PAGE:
Eva Lowery Bowman: Introduced the “Cooler Curl” to the Beauty Culture Business

0 Posted by - November 25, 2022 - LATEST POSTS

Eva Bowman was a native Nashville, Tennessee. She was a civic leader, businesswoman and beautician. Bowman trained for cosmetology under Madame C.J. Walker’s Lelia College, Indianapolis, IN 1929; Pord College, Memphis, Tennessee, 1941; and the Institute of Cosmetology, Jersey City, Jersey, 1946. She became the first black beauty inspector and examiner of cosmetology for the state of Tennessee.

Lowery married Dr. Leonard Cardell and years later wed Dr. L. A. Bowman. After her marriage to Bowman, she established and operated, among other businesses, the Bowman Beauty and Barber College and the Bowman Art School. She is credited with introducing the “cooler curl” to the beauty culture business.

Bowman also helped organize and served as president of the Nashville Chapter of Beauty Culture, which eventually extended statewide to include about seven thousand beauticians across Tennessee. She was appointed by the administration of Governor Prentice Cooper, the state’s first African American beauty inspector and examiner of cosmetology, a position she held through the administrations of Cooper, McCord, and Browning in the mid-twentieth century.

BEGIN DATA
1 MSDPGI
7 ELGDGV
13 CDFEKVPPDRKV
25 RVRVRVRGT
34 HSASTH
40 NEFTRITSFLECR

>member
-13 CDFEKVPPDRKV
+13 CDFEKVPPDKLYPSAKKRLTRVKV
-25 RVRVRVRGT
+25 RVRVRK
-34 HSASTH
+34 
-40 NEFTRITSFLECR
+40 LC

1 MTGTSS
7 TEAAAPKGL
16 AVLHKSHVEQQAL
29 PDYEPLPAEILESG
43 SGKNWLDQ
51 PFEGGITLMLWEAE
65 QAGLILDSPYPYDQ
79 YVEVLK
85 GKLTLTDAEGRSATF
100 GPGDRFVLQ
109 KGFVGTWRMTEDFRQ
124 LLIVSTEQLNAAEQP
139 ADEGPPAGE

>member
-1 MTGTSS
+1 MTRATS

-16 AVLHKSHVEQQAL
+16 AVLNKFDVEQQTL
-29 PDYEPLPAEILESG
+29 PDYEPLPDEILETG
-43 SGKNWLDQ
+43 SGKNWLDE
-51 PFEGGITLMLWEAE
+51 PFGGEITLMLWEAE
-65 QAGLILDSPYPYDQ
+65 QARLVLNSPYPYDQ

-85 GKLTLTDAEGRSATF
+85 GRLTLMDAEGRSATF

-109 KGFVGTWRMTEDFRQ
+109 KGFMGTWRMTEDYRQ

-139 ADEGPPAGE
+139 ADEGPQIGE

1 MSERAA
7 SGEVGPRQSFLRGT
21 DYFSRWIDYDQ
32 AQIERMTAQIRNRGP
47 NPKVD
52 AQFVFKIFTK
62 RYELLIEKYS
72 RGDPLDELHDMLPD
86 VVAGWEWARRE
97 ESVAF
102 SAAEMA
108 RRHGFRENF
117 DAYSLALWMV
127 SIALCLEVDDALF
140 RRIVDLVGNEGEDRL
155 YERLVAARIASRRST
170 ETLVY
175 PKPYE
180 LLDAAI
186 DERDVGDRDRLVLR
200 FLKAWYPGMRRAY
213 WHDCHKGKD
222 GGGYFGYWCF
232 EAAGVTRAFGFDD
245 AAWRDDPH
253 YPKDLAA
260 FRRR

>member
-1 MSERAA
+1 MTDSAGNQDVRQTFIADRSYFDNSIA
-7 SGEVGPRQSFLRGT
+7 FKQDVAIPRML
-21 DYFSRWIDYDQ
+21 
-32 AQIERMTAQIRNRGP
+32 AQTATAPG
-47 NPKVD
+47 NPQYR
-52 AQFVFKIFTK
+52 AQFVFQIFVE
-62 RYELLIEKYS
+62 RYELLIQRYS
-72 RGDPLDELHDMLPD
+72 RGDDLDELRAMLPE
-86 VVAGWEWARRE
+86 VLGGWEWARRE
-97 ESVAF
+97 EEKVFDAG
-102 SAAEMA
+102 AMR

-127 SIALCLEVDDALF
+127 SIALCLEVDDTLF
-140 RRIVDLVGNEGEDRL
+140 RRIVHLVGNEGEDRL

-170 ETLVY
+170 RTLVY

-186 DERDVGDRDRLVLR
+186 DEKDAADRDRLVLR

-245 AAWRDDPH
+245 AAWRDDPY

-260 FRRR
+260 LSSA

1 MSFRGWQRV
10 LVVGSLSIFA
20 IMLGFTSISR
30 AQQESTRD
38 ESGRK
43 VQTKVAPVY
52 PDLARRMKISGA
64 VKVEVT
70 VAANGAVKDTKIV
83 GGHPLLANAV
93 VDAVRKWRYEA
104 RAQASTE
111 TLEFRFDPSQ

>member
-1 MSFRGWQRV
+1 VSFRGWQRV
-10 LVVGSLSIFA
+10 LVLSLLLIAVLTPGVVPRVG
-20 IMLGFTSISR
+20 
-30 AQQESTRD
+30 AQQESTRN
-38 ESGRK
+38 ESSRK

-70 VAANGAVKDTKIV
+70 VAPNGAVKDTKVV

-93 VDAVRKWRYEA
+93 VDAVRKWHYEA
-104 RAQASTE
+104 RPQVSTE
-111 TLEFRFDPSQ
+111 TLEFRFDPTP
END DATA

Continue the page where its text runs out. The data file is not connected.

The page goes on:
In 1951, Bowman assumed the position of the Negro Chief Inspector and Examiner to the Board of Cosmetology after the general assembly approved legislation creating the post. Bowman also pushed for cosmetology to be included in the curriculum of the Tennessee Vocational School for Colored Girls. She also established a summer course on the rules and regulations of the Cosmetology Board at Tennessee A&I

Bowman had strongly supported the civil rights and the African American community in many different ways. After 1956, she assumed a more public role. In that year, she organized and served as president of the South Nashville Civic League, urging the City of Nashville to build new parks and recreational facilities for African Americans. Eva Bowman died in Nashville on September 13, 1984.




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